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I asked him, with a better appearance of composure than I could have thought possible a minute before, whether he had made his feelings known to Agnes. Not to anyone but you. You see I am only just emerging from my lowly station. I rest a good deal of hope on her observing how useful I am to her father for I trust to be very useful to him indeed, Master Copperfield , and how I smooth the way for him, and keep him straight. I call her mine, you see, Master Copperfield. Dear Agnes!
So much too loving and too good for anyone that I could think of, was it possible that she was reserved to be the wife of such a wretch as this! So I shall have time gradually to make her familiar with my hopes, as opportunities offer.
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He took the hand which I dared not withhold, and having given it a damp squeeze, referred to his pale-faced watch. I answered that I had thought it was later. Not that I had really thought so, but because my conversational powers were effectually scattered. His repudiation of this offer was almost shrill enough, in the excess of its surprise and humility, to have penetrated to the ears of Mrs.
Crupp, then sleeping, I suppose, in a distant chamber, situated at about the level of low-water mark, soothed in her slumbers by the ticking of an incorrigible clock to which she always referred me when we had any little difference on the score of punctuality, and which was never less than three-quarters of an hour too slow, and had always been put right in the morning by the best authorities. As no arguments I could urge, in my bewildered condition, had the least effect upon his modesty in inducing him to accept my bedroom, I was obliged to make the best arrangements I could, for his repose before the fire.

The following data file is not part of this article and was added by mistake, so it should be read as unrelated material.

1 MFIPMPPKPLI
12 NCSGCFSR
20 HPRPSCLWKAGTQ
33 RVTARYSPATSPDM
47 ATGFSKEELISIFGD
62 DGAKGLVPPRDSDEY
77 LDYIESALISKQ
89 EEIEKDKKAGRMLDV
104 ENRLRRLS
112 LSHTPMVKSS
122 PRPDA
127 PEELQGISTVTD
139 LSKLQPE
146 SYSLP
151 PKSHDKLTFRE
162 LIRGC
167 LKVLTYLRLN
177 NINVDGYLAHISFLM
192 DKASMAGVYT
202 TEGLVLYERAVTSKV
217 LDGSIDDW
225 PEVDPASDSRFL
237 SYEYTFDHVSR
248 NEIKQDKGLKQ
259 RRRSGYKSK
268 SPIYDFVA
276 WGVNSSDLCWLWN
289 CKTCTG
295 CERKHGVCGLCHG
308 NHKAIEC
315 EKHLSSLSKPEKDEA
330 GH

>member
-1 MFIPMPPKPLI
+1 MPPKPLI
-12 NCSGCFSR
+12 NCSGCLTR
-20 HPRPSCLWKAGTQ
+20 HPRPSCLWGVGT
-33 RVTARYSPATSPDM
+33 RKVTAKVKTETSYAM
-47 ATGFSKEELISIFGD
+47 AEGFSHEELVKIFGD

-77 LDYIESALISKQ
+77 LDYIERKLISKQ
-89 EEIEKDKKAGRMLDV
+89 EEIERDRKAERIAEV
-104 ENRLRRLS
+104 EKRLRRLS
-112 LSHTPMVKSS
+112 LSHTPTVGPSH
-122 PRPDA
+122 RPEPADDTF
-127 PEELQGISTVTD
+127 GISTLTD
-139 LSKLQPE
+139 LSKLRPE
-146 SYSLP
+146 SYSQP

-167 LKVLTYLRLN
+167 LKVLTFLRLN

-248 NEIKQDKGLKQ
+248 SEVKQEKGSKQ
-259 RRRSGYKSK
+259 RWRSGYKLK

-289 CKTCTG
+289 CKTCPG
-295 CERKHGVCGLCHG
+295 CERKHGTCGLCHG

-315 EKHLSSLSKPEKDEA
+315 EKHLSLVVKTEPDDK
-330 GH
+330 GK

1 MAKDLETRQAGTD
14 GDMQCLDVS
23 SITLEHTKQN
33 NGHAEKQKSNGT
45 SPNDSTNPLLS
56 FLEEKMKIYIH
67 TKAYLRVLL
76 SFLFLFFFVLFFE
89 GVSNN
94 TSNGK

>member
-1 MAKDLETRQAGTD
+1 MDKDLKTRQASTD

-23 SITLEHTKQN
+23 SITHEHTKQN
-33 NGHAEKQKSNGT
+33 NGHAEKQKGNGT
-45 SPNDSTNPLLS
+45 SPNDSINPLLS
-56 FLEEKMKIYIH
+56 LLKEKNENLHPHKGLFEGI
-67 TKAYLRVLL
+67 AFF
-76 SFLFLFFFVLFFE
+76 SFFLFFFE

The mattress of the sofa which was a great deal too short for his lank figure , the sofa pillows, a blanket, the table cover, a clean breakfastcloth and a great-coat, made him a bed and covering, for which he was more than thankful. Having lent him a nightcap, which he put on at once, and in which he made such an awful figure that I have never worn once since, I left him to his rest. I never shall forget that night.
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I never shall forget how I turned and tumbled; how I wearied myself with thinking about Agnes and this creature; how I considered what could I do, and what ought I to do; how I could come to no other conclusion than that the best course for her peace, was to do nothing, and to keep to myself what I had heard. If I went to sleep for a few moments, the image of Agnes with her tender eyes, and of her father looking fondly on her, as I had so often seen him look, arose before me with appealing faces, and filled me with vague terrors.
When I awoke, the recollection that Uriah was lying in the next room sat heavy on me like a waking nightmare; and oppressed me with a leaden dread, as if I had had some meaner quality of devil for a lodger. I thought, between sleeping and waking, that it was still red-hot, and I had snatched it out of the fire, and run him through the body. I was so haunted at last by the idea, though I knew there was nothing in it, that I stole into the next room to look at him.
He was so much worse in reality than in my distempered fancy, that afterwards I was attracted to him in very repulsion, and could not help wandering in and out every half-hour or so, and taking another look at him. Still, the long, long night seemed heavy and hopeless as ever, and no promise of day was in the murky sky. Help Video Tutorials 1. Quickstart Guide 2. Essentials - The Bible 3. Essentials - Word Searching 4.